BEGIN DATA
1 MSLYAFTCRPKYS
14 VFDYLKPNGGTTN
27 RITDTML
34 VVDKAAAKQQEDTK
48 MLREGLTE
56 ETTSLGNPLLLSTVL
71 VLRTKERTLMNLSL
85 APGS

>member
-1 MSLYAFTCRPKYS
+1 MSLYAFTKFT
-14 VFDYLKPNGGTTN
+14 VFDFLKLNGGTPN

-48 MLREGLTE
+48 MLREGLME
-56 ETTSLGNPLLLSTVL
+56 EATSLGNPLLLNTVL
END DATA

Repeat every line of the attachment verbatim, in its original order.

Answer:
1 MSLYAFTCRPKYS
14 VFDYLKPNGGTTN
27 RITDTML
34 VVDKAAAKQQEDTK
48 MLREGLTE
56 ETTSLGNPLLLSTVL
71 VLRTKERTLMNLSL
85 APGS

>member
-1 MSLYAFTCRPKYS
+1 MSLYAFTKFT
-14 VFDYLKPNGGTTN
+14 VFDFLKLNGGTPN

-48 MLREGLTE
+48 MLREGLME
-56 ETTSLGNPLLLSTVL
+56 EATSLGNPLLLNTVL